NEW YORK (AP) As quickly as NHL labor negotiations got going again, they came to a screeching halt. Now there is no telling when the league and the players will return to the bargaining table.After a one-day break following a series of formal discussions this week, the sides got back to business on Sunday. Less than 90 minutes after talks solely about player-contract issues started, they were over.The players contend the NHL has dug in on its position and is not willing to negotiate."The owners made it clear there is no give with respect to their proposals unless the players are willing to take them - this is my phrase, not theirs - down to the comma, then there is nothing to do, that we're past the point of give and take," players' association executive director Donald Fehr said.No new plans to talk were made, but Monday wasn't ruled out. The sides will be in touch, and if they do decide to meet then, those talks will take place in Toronto where leaders from the NHL and the players' association will be to attend Hockey Hall of Fame induction ceremonies."The two sides will be talking," Fehr said. "I don't know when we will get back together again. I suspect it won't be too long, but I don't have any idea. We've indicated to them that when they resume, we'd like it to be in Toronto soon. We're meeting down here in large part because of the convenience, especially after the hurricane, for the families and staff of the NHL. Now we'd like to get some of our people back to their families, too."Getting together hasn't been a problem recently once tensions thawed a bit after both sides rejected proposals on Oct. 18.NHL deputy commissioner Bill Daly met with union special counsel Steve Fehr last weekend, and that led to four straight days of talks this week in New York that ended on a sour note Friday night.Donald Fehr and NHL Commissioner Gary Bettman also took part in Sunday's brief discussions.Daly, Steve Fehr and Los Angeles Kings forward Kevin Westgarth got together for an informal lunch meeting on Saturday in New York, and the sides made plans Sunday morning to meet again at the NHL's Manhattan office.They just couldn't get any traction on the hotly contested issues involving player contract terms.The NHL wants to limit contracts to five years, make rules to prohibit back-diving contracts the league feels circumvents the salary cap, keep players ineligible for unrestricted free agency until they are 28 or have eight years of professional service time, cut entry-level deals to two years, and make salary arbitration after five years.Daly said Sunday that owners have conveyed the message to him that these issues are of vital importance in a new deal. While there could be room to negotiate within the framework, the bottom line on these issues remains the same."It's fair to say, while there was a candid discussion on those issues, and certainly each side explained their positions to the other, I don't think there was any progress on those issues," Daly said. "I would've hoped that during the course of the past week they would've shown some movement on those issues toward us, knowing what our fundamental concerns are. The message we basically got this week was, We know what your contracting proposals are, we're not prepared to agree to them.'"They are not issues that can be traded off. They are all important issues to us. That doesn't mean you can't talk about them and shake them. There is flexibility around the issues we need to achieve but they are not issues that we can walk away from."Despite reports that talks on Friday got heated before negotiations ended, Daly said Sunday he doesn't feel animosity has crept into the bargaining room. However, if the sides can't find common ground, there won't be a deal anytime soon to save the already delayed and shortened season.A few hours into Friday's session, negotiations broke down over the core economic differences that separate the sides and are threatening the season completely. The lockout already has caused the NHL to call off 327 regular-season games, including the New Year's Day Winter Classic. A lockout wiped out the entire 2004-05 season."I always like to look at the glass as half-full, not half-empty. I like to be optimistic," Daly said. "I don't know exactly where they are on economics. I hope we're getting closer in that regard. With respect to these issues, they are important issues."If we can find some way to address our concerns in these (player contract) issues, we can move this process forward. Right now, given their opposition to addressing some of these issues, I don't know where we go."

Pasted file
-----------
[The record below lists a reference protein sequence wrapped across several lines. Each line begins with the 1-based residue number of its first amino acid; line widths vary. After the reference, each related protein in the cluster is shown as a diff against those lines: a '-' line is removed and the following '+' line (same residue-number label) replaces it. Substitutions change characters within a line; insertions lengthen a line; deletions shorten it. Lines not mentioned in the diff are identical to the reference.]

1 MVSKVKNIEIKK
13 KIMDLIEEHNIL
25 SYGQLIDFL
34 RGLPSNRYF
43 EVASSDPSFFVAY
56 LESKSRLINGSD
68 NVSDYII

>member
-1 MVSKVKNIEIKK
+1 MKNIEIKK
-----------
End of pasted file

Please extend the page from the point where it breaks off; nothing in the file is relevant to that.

SAN JOSE – Just in case there was any question as to the grisly nature of Logan Couture’s mouth injury, the Sharks forward shared a picture on his personal Instagram account on Monday.
If you haven’t seen it yet, proceed with caution.
The photo was taken the night of his injury on March 25 in Nashville, showing several top teeth missing in a mouth that can accurately be described as a bloody mess, after he was hit with a defected puck while standing in front of the net in a game against the Predators.
Couture revealed on Tuesday in a conference call that there was more to his injury that just damaged teeth. He also has some facial fractures, including one above his upper lip that extends to his nasal area, and another that is under the bottom row of his teeth.
The one that’s higher in his face is still painful.